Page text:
Below is a useful summary of how to respond to pupil answers in the classroom. It is very important that as educators we can handle pupil responses effectively and maximise outcomes. We need to make sure we demonstrate that we are listening to learners, probe the answers they give, allow enough time for pupil to respond and finally minimise the feedback.
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|1) Demonstrate listening||Show students you are interested in their response. Initial responses maybe fragmented or disjointed as students grapple to clarify their ideas.||Use non-verbal signals such as facial expressions, a nod, eye contact, sitting forward|
|2) Sustain the question||Use probes that encourage the clarification, extension or elaboration of a response. Encourage a range of responses to the one question.||Does anyone ha a different opinion?Could you tell us a little more about that idea?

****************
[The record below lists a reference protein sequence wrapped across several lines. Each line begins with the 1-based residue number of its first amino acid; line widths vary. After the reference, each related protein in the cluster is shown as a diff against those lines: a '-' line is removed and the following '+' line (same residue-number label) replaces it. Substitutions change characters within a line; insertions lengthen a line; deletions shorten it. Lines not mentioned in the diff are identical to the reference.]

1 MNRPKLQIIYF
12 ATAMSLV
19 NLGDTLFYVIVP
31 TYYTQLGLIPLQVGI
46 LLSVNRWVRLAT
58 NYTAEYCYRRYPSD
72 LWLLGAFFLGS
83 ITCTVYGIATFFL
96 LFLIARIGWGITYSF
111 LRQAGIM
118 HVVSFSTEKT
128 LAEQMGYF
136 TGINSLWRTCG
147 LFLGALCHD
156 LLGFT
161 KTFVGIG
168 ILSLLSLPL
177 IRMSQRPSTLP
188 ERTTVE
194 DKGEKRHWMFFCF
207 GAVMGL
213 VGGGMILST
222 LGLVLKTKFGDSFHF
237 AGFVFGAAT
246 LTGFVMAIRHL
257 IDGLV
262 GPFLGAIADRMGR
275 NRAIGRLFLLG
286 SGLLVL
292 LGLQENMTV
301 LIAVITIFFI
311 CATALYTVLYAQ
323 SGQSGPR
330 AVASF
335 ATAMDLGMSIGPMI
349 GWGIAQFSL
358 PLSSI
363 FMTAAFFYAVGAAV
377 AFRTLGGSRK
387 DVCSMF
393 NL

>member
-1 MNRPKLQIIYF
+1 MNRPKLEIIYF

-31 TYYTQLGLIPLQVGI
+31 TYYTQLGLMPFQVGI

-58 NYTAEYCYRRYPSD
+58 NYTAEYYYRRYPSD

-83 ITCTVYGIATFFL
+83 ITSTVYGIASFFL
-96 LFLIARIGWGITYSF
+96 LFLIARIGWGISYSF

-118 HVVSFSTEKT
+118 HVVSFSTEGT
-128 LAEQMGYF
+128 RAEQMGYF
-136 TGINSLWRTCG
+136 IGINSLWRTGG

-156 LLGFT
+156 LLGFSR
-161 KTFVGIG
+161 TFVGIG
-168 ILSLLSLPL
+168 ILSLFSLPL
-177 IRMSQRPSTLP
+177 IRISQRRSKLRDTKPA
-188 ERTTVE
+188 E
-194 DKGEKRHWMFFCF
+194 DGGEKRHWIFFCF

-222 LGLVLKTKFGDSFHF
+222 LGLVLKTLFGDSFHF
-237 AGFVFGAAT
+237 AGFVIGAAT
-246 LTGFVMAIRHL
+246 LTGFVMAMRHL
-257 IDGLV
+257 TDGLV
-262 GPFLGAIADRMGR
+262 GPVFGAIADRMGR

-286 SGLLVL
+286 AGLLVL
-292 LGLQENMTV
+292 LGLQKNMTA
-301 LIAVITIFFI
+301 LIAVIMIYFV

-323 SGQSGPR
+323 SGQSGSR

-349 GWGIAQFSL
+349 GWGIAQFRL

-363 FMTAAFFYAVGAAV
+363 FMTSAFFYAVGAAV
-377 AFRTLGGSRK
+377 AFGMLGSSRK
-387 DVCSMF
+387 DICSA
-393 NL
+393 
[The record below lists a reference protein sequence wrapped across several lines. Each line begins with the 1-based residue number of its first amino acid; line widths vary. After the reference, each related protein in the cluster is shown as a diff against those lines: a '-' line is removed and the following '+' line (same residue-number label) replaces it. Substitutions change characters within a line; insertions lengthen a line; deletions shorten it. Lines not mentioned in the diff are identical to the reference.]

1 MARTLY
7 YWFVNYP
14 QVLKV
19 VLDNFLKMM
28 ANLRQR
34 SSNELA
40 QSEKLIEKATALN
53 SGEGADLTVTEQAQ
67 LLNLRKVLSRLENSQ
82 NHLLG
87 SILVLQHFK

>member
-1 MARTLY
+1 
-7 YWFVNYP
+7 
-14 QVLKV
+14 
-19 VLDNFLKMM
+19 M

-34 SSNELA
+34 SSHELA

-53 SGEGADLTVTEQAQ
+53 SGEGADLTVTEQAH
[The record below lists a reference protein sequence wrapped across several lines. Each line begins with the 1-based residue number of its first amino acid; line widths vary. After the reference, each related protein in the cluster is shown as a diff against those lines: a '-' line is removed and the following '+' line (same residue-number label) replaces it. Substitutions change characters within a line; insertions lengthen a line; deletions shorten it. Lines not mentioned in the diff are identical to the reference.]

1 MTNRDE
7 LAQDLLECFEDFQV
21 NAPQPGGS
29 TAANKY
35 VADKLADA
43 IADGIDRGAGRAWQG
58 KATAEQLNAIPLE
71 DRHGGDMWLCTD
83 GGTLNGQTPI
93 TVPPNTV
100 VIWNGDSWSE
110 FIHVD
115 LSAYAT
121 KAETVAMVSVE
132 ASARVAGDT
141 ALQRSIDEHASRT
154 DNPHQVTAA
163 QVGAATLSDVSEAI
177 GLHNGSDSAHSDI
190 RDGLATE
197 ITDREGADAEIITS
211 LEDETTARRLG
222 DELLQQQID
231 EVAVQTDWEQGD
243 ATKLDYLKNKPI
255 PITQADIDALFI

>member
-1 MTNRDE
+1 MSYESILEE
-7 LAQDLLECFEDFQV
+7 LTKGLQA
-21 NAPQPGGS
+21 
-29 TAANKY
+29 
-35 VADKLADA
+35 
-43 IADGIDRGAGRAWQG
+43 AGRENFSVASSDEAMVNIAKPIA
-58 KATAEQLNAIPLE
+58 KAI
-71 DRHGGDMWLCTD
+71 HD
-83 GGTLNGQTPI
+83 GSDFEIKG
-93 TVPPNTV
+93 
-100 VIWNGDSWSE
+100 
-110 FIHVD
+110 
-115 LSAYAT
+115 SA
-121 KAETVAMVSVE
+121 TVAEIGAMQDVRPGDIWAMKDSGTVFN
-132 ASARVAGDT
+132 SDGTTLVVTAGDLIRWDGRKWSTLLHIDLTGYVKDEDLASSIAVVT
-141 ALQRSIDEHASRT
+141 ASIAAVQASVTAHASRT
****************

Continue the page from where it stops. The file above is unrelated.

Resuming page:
Can you provide some evidence to support your point of view?
|3) Allow wait time||Learn to be comfortable with the silences, so that wait time is extended. Tell students why you are waiting||Use affirmative non-verbal signals (such as a nod) that show engagement and provide encouragement.|
|4) Minimise feedback||Affirm student responses, but avoid excessive praise, which may silence alternative responses.||That’s an interesting view. Yes, that’s one way. Can anyone add to that?Thank you for that idea.|
|5) Vacate the floor||Redirect student responses or comments. Breaking the sequence makes students aware that talk doesn’t always have to be directed through the teacher. This encourages student dialogue.||Would any one like to respond to that idea?What can you add to that response?
How consistent is this response with your thinking?